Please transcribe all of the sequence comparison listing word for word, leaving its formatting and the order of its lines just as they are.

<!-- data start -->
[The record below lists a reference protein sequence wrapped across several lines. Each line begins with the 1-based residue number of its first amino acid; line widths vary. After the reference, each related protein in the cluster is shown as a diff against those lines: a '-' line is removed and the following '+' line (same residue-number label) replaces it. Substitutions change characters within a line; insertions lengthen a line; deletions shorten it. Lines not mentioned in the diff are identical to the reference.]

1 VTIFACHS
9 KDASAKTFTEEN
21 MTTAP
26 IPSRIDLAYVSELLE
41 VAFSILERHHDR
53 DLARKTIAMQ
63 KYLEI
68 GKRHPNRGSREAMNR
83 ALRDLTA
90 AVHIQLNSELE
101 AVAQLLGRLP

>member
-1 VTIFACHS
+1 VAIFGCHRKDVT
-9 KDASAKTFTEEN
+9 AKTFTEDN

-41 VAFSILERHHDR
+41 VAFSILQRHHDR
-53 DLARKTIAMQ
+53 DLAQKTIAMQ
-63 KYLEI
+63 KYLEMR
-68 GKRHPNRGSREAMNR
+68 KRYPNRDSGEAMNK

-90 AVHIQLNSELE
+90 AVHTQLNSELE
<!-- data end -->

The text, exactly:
[The record below lists a reference protein sequence wrapped across several lines. Each line begins with the 1-based residue number of its first amino acid; line widths vary. After the reference, each related protein in the cluster is shown as a diff against those lines: a '-' line is removed and the following '+' line (same residue-number label) replaces it. Substitutions change characters within a line; insertions lengthen a line; deletions shorten it. Lines not mentioned in the diff are identical to the reference.]

1 VTIFACHS
9 KDASAKTFTEEN
21 MTTAP
26 IPSRIDLAYVSELLE
41 VAFSILERHHDR
53 DLARKTIAMQ
63 KYLEI
68 GKRHPNRGSREAMNR
83 ALRDLTA
90 AVHIQLNSELE
101 AVAQLLGRLP

>member
-1 VTIFACHS
+1 VAIFGCHRKDVT
-9 KDASAKTFTEEN
+9 AKTFTEDN

-41 VAFSILERHHDR
+41 VAFSILQRHHDR
-53 DLARKTIAMQ
+53 DLAQKTIAMQ
-63 KYLEI
+63 KYLEMR
-68 GKRHPNRGSREAMNR
+68 KRYPNRDSGEAMNK

-90 AVHIQLNSELE
+90 AVHTQLNSELE